Auditory Processing Learning Disability
(There are many different types of learning disabilities.)
Disability Description and Career Possibilities:
This student reads well and is good with numbers, but she often has difficulty understanding
spoken language. For example, she forgets names, can't always follow conversations,
and oral directions confuse her. At times, she is distracted by extraneous noise
in the classroom and also loses focus and concentration in any kind of prolonged discussion
such as talking with another student, her employer or her husband. She often mishears
or mispronounces words. For example the words "frustrated" and "flustered" become
"flustrated.” She may hear "stack the dishes" for "wash the dishes."
Students with weak auditory processing skills can succeed in a college or work environment
and many obtain higher degrees leading to successful employment in fields like computer
technology, education, business and research.
Basic Access Needs for Classrooms and Lab:
In class, this student may need to sit near the instructor at the front of the room,
tape certain portions of a lecture or utilize a peer note taker. In some cases, a
written outline or a copy of the instructor's lecture notes may prove helpful.
The student's auditory processing problems and high distractibility may make it necessary
for her to take tests outside the classroom in a quiet environment and with additional
time. The specialist will authorize testing accommodations, when appropriate, for
a given semester and provide the student with a form to be signed by the instructor.
On this form, the instructor determines how the test will be delivered to Learning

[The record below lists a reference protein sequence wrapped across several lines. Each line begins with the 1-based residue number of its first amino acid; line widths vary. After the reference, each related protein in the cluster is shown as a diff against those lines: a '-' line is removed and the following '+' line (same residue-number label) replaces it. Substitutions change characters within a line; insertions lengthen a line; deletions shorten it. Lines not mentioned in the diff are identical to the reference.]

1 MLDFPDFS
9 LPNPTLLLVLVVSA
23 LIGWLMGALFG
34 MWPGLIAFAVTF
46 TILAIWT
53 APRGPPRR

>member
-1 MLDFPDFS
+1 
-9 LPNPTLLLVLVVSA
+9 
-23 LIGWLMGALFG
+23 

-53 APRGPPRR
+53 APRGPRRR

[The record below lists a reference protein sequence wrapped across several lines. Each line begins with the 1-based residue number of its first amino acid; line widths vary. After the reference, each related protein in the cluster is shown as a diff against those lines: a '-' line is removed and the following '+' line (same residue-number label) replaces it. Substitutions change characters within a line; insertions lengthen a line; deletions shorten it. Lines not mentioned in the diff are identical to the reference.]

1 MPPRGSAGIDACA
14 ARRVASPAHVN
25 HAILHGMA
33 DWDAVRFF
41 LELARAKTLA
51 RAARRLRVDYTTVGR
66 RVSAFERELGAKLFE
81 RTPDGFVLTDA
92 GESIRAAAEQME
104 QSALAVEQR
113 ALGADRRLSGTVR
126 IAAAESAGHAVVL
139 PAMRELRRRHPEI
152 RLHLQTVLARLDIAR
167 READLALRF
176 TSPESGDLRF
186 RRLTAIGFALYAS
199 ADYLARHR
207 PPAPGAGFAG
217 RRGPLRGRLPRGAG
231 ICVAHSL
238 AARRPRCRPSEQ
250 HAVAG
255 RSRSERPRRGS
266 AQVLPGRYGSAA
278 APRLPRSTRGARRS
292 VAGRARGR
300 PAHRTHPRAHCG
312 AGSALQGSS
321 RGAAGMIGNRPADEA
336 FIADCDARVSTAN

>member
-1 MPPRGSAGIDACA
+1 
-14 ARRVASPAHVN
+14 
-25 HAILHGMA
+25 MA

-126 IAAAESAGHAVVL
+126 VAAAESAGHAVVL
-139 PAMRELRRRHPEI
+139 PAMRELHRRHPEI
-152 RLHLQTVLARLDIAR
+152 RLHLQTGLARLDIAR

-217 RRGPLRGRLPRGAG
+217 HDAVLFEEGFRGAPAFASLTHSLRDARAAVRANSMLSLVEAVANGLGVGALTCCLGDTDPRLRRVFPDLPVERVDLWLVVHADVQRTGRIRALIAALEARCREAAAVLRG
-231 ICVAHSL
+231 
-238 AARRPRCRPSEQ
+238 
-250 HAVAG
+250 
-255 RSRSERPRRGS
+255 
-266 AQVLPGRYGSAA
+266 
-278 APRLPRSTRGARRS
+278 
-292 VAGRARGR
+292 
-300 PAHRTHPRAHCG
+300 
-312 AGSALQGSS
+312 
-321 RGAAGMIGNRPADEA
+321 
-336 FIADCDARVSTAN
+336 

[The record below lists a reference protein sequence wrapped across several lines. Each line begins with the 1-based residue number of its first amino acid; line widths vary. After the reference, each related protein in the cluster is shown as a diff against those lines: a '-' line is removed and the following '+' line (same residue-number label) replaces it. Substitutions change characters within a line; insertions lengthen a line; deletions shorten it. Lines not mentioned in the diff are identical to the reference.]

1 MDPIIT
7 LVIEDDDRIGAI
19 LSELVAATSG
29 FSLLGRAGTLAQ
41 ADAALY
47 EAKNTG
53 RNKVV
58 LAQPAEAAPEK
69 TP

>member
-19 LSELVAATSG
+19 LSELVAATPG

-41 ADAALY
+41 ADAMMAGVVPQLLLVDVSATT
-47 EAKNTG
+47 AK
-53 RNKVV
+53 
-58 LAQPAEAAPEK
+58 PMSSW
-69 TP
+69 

Assistance and subsequently returned to his office and whether the student may use
her notes, a dictionary, thesaurus, calculator or other materials during the test.
The Learning Assistance Program’s Instructional Lab has resources that can help this
student. In this quiet study environment with the latest computer technology, instructional
aides can provide strategies aimed at increasing attention and concentration as well
as note taking techniques to make this student a more active learner in the classroom.
The student may utilized voice recognition programs, screen readers, thought organization
software, spelling/grammar checkers, etc. depending on their specific learning disability.
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"I came from Mexico at age17, which meant I not only had to learn English at a High School level, but had to prepare for college-level courses. During my first semesters at AHC I enrolled in ESL, and made extensive use of their writing lab, which I believe was critical in my transition to transfer level classes. Engineering is a difficult major on its own, but learning all those concepts and terminology while just getting out of ESL classes was a challenge. AHC professors, counselors and programs were key to my success."
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